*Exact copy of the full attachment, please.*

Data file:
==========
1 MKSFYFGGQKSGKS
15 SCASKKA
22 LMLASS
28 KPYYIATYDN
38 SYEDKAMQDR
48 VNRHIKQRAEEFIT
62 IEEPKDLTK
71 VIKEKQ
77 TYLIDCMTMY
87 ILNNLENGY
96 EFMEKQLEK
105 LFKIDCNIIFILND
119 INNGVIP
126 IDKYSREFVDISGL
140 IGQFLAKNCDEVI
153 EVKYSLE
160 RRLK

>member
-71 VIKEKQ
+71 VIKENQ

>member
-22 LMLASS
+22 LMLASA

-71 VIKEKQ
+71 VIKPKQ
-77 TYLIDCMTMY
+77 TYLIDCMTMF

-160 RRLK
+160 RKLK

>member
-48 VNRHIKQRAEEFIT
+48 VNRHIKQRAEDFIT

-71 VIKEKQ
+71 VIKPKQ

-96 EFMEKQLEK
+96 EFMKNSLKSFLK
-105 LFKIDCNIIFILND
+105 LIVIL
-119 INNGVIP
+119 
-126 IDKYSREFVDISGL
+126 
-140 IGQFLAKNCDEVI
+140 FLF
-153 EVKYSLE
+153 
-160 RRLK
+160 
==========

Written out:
1 MKSFYFGGQKSGKS
15 SCASKKA
22 LMLASS
28 KPYYIATYDN
38 SYEDKAMQDR
48 VNRHIKQRAEEFIT
62 IEEPKDLTK
71 VIKEKQ
77 TYLIDCMTMY
87 ILNNLENGY
96 EFMEKQLEK
105 LFKIDCNIIFILND
119 INNGVIP
126 IDKYSREFVDISGL
140 IGQFLAKNCDEVI
153 EVKYSLE
160 RRLK

>member
-71 VIKEKQ
+71 VIKENQ

>member
-22 LMLASS
+22 LMLASA

-71 VIKEKQ
+71 VIKPKQ
-77 TYLIDCMTMY
+77 TYLIDCMTMF

-160 RRLK
+160 RKLK

>member
-48 VNRHIKQRAEEFIT
+48 VNRHIKQRAEDFIT

-71 VIKEKQ
+71 VIKPKQ

-96 EFMEKQLEK
+96 EFMKNSLKSFLK
-105 LFKIDCNIIFILND
+105 LIVIL
-119 INNGVIP
+119 
-126 IDKYSREFVDISGL
+126 
-140 IGQFLAKNCDEVI
+140 FLF
-153 EVKYSLE
+153 
-160 RRLK
+160 